28 July, 2018
05 August
6 Luka Samanic (CRO)
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Amid lofty expectations, Samanic has high hopes for Croatia

VENTSPILS (FIBA U18 European Championship 2018) - Luka Samanic came to Latvia for the FIBA U18 European Championship 2018 with high hopes of wanting to lead Croatia to their fourth title. But the forward also arrived with the mind frame of tempering rising expectations on him as he changes from top talent to leader.

Samanic has wowed observers in Ventspils with his overall game, which has produced 21.5 points to go along with 8.0 rebounds, 1.5 assists and 1.0 blocks as Croatia went through the opening weekend with a 1-1 record.

After an opening day win over Latvia by four points, Croatia dropped the second game in Group A by seven points to Italy - something that the 6ft 10in (2.08m) Samanic was not fond of but happy that it at least took place at a stage where they could afford it.

"It's bad that it happened at all but if it has to happen then at least in the group and not in the knockout phase," Samanic said after the loss to Italy in Ventspils. "We played bad defense and we have to learn from this. The tournament is long."

But that doesn't mean that the Zagreb native has to like losing - especially after Croatia went undefeated  en route to winning the FIBA U18 European Championship 2017, Division B title in 2017.

"Last year we won the Division B and I always go into a tournament with the mentality to win. This is my first goal for this team: to play as a team and reach the Final and win it," said Samanic, who was named the 2017 U18 Division B MVP.

For those who watch Samanic and his all-around game and think he was born and raised in the game, they are mistaken.

Samanic grew up playing football and then handball and tennis, admitting that basketball didn't come until after those - actually not until he was 11 years old. When he is not playing basketball, Samanic still reverts to other spots including football and table tennis.

"It gives me coordination and reactions," Samanic says.

The frame and athleticism are definitely there for Samanic. But what about his keen sense of the game and understanding how to play it at a level which has scouts considering him an elite talent?

Enter Marko Samanic, Luka's father who played basketball for 19 years in Belgium, Slovenia and Germany. 

"After games and tournaments and before tournaments he gives me advice," Samanic said of his father, who played at the highest level of club competition. "He tells me don't expect too much of yourself. Just play defense and go with 100 percent energy."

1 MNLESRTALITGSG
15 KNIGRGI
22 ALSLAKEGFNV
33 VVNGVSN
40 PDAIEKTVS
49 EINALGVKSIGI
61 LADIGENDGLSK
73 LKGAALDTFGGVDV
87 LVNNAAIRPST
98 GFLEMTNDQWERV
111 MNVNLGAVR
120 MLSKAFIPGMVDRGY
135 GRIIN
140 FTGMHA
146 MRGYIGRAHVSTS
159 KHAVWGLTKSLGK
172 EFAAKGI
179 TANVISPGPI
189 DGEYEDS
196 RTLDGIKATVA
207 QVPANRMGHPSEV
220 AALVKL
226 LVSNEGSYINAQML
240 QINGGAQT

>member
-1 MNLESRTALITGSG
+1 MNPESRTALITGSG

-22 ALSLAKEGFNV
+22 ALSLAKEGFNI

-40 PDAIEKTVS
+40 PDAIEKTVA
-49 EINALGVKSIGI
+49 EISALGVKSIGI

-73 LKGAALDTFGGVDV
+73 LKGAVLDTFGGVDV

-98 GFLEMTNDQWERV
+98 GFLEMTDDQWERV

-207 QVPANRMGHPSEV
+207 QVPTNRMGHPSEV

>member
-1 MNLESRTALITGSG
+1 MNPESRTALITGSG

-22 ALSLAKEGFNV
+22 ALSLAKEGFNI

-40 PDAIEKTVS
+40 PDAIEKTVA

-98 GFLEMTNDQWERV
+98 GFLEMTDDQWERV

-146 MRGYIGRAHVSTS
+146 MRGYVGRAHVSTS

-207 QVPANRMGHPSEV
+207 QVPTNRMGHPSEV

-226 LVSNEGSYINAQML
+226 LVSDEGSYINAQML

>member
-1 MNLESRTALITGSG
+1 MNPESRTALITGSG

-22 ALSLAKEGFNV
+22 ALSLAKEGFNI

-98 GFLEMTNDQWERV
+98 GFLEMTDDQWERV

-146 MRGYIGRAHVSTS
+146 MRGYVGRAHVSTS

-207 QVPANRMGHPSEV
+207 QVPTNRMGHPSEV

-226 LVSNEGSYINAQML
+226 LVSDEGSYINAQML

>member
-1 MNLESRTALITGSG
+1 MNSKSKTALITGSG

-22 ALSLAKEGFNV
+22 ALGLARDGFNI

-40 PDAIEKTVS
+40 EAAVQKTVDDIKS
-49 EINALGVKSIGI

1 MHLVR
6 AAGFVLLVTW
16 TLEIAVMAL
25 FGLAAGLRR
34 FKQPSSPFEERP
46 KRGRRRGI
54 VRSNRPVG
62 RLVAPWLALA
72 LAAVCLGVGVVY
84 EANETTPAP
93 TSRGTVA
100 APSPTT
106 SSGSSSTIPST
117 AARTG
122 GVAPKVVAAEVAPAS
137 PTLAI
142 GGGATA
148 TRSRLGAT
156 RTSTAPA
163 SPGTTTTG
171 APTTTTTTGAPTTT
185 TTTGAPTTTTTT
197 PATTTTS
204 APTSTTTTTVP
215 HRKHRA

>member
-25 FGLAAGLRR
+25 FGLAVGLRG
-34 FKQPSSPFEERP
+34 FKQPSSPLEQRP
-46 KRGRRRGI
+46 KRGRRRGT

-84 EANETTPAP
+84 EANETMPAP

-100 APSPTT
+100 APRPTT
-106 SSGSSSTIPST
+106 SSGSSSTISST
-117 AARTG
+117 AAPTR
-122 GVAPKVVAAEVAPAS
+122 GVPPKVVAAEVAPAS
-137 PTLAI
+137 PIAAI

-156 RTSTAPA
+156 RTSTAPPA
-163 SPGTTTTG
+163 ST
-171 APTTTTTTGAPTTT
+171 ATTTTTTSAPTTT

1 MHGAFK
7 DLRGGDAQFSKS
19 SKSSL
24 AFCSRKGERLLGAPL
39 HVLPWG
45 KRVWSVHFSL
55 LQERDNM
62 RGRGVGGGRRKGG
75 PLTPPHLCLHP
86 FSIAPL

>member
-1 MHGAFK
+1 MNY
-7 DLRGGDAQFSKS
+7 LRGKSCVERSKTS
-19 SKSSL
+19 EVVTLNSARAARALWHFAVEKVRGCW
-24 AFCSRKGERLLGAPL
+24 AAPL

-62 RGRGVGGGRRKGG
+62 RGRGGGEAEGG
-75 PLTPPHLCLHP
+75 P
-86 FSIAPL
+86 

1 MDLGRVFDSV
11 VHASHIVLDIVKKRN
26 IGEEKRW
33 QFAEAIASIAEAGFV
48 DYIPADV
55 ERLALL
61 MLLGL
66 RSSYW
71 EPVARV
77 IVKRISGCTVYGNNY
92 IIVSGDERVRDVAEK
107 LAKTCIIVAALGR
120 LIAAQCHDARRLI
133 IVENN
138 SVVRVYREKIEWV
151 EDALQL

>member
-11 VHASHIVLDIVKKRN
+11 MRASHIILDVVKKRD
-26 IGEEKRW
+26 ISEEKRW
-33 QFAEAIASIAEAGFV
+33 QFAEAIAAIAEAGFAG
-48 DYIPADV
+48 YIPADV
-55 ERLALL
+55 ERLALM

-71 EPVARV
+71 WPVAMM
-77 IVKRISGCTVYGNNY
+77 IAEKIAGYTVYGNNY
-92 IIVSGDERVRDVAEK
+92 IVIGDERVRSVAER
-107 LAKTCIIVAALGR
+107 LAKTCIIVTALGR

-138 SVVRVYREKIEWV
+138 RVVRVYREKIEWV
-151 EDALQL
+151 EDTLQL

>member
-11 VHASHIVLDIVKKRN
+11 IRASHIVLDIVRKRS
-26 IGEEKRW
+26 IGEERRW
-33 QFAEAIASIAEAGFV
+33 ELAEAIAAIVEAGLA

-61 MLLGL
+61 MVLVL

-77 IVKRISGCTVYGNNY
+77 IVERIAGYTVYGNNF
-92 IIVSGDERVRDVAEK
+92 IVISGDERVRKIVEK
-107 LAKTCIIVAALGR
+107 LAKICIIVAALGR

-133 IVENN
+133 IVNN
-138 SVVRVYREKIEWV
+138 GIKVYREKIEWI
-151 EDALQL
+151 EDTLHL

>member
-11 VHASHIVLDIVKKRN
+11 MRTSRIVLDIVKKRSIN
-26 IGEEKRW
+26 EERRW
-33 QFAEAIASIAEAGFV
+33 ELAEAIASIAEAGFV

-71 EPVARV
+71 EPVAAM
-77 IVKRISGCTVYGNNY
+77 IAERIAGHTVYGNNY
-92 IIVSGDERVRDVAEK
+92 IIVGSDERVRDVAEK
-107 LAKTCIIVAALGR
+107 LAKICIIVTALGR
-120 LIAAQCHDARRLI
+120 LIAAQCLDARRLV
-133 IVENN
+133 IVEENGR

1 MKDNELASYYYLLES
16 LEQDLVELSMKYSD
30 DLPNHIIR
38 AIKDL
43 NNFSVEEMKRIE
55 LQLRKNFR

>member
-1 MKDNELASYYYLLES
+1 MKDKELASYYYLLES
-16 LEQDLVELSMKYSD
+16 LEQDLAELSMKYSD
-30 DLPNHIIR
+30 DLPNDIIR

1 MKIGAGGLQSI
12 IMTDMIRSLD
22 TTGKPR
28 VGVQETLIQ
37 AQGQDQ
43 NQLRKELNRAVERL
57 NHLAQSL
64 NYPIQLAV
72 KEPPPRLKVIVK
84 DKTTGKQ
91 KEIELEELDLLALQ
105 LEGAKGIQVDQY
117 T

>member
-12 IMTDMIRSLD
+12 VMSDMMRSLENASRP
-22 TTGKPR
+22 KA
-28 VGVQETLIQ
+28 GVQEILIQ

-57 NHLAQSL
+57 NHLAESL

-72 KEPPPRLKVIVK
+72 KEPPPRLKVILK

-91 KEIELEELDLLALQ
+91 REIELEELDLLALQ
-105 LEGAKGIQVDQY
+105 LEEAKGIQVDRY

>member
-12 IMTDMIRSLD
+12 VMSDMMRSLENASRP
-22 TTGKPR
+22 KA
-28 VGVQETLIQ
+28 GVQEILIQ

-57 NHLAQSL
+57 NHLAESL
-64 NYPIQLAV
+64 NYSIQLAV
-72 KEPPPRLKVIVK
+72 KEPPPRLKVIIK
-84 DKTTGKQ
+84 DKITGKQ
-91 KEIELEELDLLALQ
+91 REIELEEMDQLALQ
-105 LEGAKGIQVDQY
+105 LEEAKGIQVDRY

The younger Samanic said he is actually trying to tone down the expectations on him, especially as he moves from someone who loads of talent to someone from whom leadership is expected.

"It's good motivation, but at the same time expectations can also kill you," Samanic said. "Sometimes you cannot expect too much from yourself. You have to hustle and do your normal things - playing defense, getting rebounds and on offense, one game will be better than another."

Samanic said one of the keys to his development has been his play in previous tournaments - in the FIBA U16 European Championship 2016 - where Croatia reached the Semi-Finals but finished fourth after losses to Lithuania and Turkey; and the FIBA U18 European Championship 2017, Division B, where they beat Israel in the Semi-Finals and Great Britain for the title.


"I have experience. I am still young but I played a lot of tough and important games," he said, referring to games with Barcelona's second team in the Spanish LEB Gold besides the games with Croatia. "Sometimes you win, sometimes you lose. When you lose you learn, also when you win."

Samanic's game is probably the best in Latvia at the championship - playing in a manner not that off from his role model Toni Kukoc.

"He passes and he's a big guy who can spread the floor. He can run and play low post. He can shoot and make his team better. That's why he's my role model," Samanic said of the legendary Kukoc, who won the U16 European crown in 1985 as well as the 1986 European junior title and the 1987 junior global crown - all for Yugoslavia - before becoming the superstar as an adult player.

Croatia have never won the FIBA U19 Basketball World Cup, finishing second in 2015 and two times third. The country missed out on the 2017 U19 event, and getting back to the U19 global stage is a major priority for Samanic.

"The most important thing is to stay in the Division A. Then a top-five finish would be nice because there are also guys from 2001 who can also play the U19 World Cup with these guys here, and for me also. I hope we will work for this," he said.

While the expectations on him are high, you can count on him giving all he can for his team and playing the best he can - as one of the premier players in Latvia.